Casuarinaceae

Taylor, Gary S., Jennings, John T., Purcell, Matthew F. & Austin, Andy D., 2011, A new genus and ten new species of jumping plant lice (Hemiptera: Triozidae) from Allocasuarina (Casuarinaceae) in Australia, Zootaxa 3009, pp. 1-45 : 4-5

publication ID

https://doi.org/ 10.5281/zenodo.278552

publication LSID

lsid:zoobank.org:pub:DE18A06F-9AA9-4800-9027-1DC479E72412

DOI

https://doi.org/10.5281/zenodo.5619978

persistent identifier

https://treatment.plazi.org/id/8D30C212-FF93-3270-6EA7-C1DAFA78C211

treatment provided by

Plazi

scientific name

Casuarinaceae
status

 

Key to the triozid fauna of Casuarinaceae

1. Fore wings of female usually with dark markings [clear in species from New Caledonia]; fore wings of male clear; anterior margin of vertex not overhanging genal processes; genal processes short conical, little-declined to longitudinal axis of body and visible from above; female proctiger short with a pair of lateral lobes; male parameres short, narrow, little curved to apex; nymphs broadly ovate, weakly sclerotised, typically ‘triozine’ in type; host: Casuarina ................................................................................................ Casuarinicola Taylor [see Taylor et al. 2010]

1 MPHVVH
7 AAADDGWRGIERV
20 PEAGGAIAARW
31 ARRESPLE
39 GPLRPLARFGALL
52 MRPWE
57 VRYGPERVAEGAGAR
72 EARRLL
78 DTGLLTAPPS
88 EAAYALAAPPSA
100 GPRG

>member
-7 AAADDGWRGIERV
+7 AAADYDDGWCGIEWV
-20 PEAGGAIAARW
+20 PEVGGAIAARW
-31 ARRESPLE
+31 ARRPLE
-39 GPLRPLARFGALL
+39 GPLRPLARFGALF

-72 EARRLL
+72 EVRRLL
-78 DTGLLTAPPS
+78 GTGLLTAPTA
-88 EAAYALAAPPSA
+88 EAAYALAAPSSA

- Fore wings of female and male clear; anterior margin of vertex overhanging genal processes; genal processes moderate in length, produced ventrad to longitudinal axis of body; female proctiger short with rounded apex or with apical upturned process or hook; male parameres short, strongly curved to apex, long and thin ( Figs 94 –95, 98 View FIGURES 93 – 102 ) to short and wide ( Figs 131, 134 View FIGURES 127 – 135 ); nymphs scale-like, usually strongly to moderately sclerotised; host: Allocasuarina .................................. 2

2. Rhinaria on antennal segments 4, 6 and 9; hind tibia without apical spurs, at most with a corona of setae; female proctiger short, with apex rounded (without an apical upturned process or hook) ( Figs 18 View FIGURES 14 – 18 , 39 View FIGURES 37 – 42 )… [ Aacanthocnema ] 3